Thursday, 24 November, 2022
HomeEconomyIndia world’s highest recipient of remittances, Kerala flood likely boosted aid

India world’s highest recipient of remittances, Kerala flood likely boosted aid

World Bank said India’s remittances grew more than 14%, placing it ahead of China and Mexico.

Text Size:

Washington: India retained its position as the world’s top recipient of remittances with its diaspora sending a whopping USD 79 billion back home in 2018, the World Bank said in a report Monday.

India was followed by China (USD 67 billion), Mexico (USD 36 billion), the Philippines (USD 34 billion), and Egypt (USD 29 billion), the global lender said.

With this, India has retained its top spot on remittances, according to the latest edition of the World Bank’s Migration and Development Brief.

Over the last three years, India has registered a significant flow of remittances from USD 62.7 billion in 2016 to USD 65.3 billion 2017.

“Remittances grew by more than 14 percent in India, where a flooding disaster in Kerala likely boosted the financial help that migrants sent to families, the Bank said.

In Pakistan, remittance growth was moderate (seven per cent), due to significant declines in inflows from Saudi Arabia, its largest remittance source. In Bangladesh, remittances showed a brisk uptick in 2018 (15 per cent).

According to the report, remittances to low-and middle-income countries reached a record high of USD 529 billion in 2018, an increase of 9.6 per cent over the previous record high of USD 483 billion in 2017.

Global remittances, which include flows to high-income countries, reached USD 689 billion in 2018, up from USD 633 billion in 2017, it said.

The Bank said, remittances to South Asia grew 12 per cent to USD 131 billion in 2018, outpacing the six per cent growth in 2017.

“The upsurge was driven by stronger economic conditions in the United States and a pick-up in oil prices, which had a positive impact on outward remittances from some GCC countries,” it said.

The Gulf Cooperation Council (GCC) is a regional inter-governmental political and economic bloc of Bahrain, Kuwait, Oman, Qatar, Saudi Arabia and the UAE.

However, the Bank in its report rued that the global average cost of sending USD 200 remained high, at around seven per cent in the first quarter of 2019.

Reducing remittance costs to three per cent by 2030 is a global target under Sustainable Development Goal (SDG) 10.7. Remittance costs across many African corridors and small islands in the Pacific remain above 10 per cent.

On ways to lower remittance costs, Dilip Ratha, lead author of the Brief and head of KNOMAD, said, “Remittances are on track to become the largest source of external financing in developing countries. The high costs of money transfers reduce the benefits of migration. Renegotiating exclusive partnerships and letting new players operate through national post offices, banks, and telecommunications companies will increase competition and lower remittance prices.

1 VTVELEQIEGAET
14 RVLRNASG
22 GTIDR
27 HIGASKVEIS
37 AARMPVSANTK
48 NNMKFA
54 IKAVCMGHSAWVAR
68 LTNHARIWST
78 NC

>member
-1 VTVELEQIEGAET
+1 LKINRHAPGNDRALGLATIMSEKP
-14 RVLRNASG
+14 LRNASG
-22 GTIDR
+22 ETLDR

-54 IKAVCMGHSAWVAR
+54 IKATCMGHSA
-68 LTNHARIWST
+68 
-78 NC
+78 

Also read: India needs more, not less, globalisation for its workers to enjoy higher salaries


Subscribe to our channels on YouTube & Telegram

Support Our Journalism

India needs fair, non-hyphenated and questioning journalism, packed with on-ground reporting. ThePrint – with exceptional reporters, columnists and editors – is doing just that.

Sustaining this needs support from wonderful readers like you.

Whether you live in India or overseas, you can take a paid subscription by clicking here.

Support Our Journalism


  1. There is a big army of Indians and Indian Origin PIOs who are fighting around the world,
    not with Guns but with their sweat & brains- they are the unsung heroes of our economic survival.
    But for them, Indian Rupee would have been where Pakistani Rupee is now, at more than 100 to 1 US$…

    Indian currency has been a victim of 3 mistakes of Indian Govt a) Not pushing Indian origin exports
    and silently tolerating under invoicing as a corporate practice b) Encouraging the well-off Indians
    and those engaging in local criminal enterprises to keep their money outside by not taking action
    even when their names and banks are well known c) Encouraging gold smuggling and its eventual distribution into local economy thus generating funds for black market- again by by not taking action
    even when their names and banks are well known to public (how do they know but Govt does not know)

    Thank God that at least the amount of inward remittances is now published which
    BTW could be much more if the Havala racketeers are put in jail.

    India succeeds inspite of its local corrupt politcal elite – partly becuase of its NRIs.

Comments are closed.

Most Popular